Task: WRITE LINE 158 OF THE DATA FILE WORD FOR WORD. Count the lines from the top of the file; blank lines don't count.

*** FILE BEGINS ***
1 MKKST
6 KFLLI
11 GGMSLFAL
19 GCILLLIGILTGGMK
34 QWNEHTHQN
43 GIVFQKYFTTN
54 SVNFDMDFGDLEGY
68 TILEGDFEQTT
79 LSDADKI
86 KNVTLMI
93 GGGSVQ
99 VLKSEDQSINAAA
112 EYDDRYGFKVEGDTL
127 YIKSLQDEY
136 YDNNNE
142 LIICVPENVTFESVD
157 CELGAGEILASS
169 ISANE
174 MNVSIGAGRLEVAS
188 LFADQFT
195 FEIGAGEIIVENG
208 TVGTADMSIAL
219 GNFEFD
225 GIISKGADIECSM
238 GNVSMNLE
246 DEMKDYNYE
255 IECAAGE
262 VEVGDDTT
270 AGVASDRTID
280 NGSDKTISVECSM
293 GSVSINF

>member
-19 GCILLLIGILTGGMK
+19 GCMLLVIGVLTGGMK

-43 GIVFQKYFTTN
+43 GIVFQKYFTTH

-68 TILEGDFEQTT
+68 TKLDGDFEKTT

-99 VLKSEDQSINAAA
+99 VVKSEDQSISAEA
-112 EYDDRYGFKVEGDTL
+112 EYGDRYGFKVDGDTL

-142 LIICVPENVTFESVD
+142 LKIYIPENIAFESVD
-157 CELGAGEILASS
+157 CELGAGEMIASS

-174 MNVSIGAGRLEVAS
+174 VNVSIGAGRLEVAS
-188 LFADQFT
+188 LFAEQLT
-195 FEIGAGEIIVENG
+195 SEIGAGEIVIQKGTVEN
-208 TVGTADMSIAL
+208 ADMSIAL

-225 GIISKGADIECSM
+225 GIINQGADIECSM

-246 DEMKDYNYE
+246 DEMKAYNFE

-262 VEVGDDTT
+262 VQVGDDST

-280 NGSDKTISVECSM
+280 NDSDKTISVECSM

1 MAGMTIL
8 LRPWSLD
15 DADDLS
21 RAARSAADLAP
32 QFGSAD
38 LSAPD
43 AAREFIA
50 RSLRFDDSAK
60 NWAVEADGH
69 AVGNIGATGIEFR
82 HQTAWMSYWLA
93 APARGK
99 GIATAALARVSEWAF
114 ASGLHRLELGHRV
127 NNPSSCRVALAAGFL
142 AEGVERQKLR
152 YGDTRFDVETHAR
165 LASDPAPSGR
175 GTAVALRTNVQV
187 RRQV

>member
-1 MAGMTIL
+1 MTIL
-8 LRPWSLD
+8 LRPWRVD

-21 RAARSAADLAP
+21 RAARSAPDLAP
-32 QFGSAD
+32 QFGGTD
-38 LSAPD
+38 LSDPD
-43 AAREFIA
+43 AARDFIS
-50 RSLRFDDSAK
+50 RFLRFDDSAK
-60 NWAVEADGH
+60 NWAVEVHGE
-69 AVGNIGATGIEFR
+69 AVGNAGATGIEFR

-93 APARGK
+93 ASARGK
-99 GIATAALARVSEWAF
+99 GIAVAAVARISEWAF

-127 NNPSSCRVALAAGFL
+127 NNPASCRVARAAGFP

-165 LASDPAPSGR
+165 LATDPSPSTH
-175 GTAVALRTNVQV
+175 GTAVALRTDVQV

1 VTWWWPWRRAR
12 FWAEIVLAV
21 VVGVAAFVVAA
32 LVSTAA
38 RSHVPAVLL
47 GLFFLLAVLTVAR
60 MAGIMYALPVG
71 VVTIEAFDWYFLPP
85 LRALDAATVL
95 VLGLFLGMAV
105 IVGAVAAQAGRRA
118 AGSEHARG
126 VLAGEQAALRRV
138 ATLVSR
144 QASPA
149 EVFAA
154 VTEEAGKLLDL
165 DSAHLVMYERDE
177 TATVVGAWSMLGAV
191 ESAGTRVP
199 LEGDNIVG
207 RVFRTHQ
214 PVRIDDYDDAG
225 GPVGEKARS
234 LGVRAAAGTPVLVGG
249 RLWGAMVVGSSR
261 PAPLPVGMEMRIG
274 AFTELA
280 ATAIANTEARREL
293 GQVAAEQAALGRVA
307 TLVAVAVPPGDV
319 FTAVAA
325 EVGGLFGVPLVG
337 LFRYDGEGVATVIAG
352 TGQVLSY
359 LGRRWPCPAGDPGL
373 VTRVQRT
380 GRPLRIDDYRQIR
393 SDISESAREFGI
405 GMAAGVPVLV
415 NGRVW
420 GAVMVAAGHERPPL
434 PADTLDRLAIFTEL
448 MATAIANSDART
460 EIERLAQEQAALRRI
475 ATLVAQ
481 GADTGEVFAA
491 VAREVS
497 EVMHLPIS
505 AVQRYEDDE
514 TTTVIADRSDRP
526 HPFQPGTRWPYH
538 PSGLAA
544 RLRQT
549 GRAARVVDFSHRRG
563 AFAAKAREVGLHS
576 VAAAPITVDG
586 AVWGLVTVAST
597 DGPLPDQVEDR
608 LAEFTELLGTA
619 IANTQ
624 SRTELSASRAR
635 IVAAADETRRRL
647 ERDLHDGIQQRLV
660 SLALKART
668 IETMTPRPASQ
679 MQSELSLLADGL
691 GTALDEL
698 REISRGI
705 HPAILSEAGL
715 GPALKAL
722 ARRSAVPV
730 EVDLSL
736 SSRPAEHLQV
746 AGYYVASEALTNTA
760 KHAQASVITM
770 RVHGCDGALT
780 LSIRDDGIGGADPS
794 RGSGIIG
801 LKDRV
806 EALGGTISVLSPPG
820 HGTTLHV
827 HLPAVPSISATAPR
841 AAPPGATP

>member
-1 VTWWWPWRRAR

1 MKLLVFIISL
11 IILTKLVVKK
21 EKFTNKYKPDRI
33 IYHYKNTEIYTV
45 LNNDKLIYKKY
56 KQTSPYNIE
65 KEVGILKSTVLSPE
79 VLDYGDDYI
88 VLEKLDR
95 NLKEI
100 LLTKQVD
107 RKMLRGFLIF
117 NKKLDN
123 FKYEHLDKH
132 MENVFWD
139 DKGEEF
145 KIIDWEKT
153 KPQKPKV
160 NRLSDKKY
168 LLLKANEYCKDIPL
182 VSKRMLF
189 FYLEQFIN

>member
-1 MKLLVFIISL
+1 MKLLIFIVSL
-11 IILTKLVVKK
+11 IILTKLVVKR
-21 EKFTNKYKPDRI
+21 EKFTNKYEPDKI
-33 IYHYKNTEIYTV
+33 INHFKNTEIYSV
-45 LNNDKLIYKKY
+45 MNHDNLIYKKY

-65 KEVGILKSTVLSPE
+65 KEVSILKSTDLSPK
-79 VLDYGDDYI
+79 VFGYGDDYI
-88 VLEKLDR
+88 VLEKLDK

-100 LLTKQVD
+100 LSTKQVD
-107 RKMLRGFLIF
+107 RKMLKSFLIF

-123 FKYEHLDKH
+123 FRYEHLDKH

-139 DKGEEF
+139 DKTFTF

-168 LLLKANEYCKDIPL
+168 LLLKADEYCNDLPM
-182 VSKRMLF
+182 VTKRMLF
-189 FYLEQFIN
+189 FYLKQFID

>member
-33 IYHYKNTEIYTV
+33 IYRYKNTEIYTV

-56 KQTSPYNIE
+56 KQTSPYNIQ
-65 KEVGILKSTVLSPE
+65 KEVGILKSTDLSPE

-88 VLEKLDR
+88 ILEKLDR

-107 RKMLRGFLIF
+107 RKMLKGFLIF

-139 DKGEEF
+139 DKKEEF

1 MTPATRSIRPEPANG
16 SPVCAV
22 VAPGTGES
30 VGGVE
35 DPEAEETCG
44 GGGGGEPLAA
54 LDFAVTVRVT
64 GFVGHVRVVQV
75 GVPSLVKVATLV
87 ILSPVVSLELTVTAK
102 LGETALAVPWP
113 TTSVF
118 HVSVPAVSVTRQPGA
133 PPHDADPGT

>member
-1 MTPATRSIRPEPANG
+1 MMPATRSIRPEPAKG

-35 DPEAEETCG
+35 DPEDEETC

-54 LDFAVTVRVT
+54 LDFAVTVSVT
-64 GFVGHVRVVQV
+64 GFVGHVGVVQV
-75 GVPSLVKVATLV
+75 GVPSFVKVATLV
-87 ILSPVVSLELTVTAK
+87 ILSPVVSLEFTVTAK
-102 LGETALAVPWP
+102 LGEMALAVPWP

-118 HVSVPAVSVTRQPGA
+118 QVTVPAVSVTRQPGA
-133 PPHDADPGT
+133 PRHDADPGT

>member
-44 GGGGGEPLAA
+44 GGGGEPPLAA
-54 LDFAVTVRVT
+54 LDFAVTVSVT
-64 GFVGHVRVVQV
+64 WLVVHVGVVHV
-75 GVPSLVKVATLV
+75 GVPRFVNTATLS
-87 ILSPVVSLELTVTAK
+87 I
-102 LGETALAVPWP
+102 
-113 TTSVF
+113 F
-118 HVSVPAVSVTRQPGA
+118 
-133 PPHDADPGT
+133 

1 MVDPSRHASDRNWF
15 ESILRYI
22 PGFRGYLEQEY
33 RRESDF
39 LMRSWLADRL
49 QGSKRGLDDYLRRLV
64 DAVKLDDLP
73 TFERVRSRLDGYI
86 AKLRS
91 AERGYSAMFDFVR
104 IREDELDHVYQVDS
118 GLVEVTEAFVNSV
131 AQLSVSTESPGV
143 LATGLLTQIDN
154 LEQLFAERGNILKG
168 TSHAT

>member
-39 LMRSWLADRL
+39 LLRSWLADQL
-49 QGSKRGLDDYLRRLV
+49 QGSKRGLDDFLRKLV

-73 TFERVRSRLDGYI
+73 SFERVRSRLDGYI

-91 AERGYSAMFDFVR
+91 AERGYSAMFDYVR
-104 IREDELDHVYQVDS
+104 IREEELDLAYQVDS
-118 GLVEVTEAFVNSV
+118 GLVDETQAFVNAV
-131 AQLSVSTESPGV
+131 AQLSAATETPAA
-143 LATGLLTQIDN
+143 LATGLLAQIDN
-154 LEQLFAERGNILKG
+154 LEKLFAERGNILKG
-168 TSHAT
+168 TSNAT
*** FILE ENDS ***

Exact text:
481 GADTGEVFAA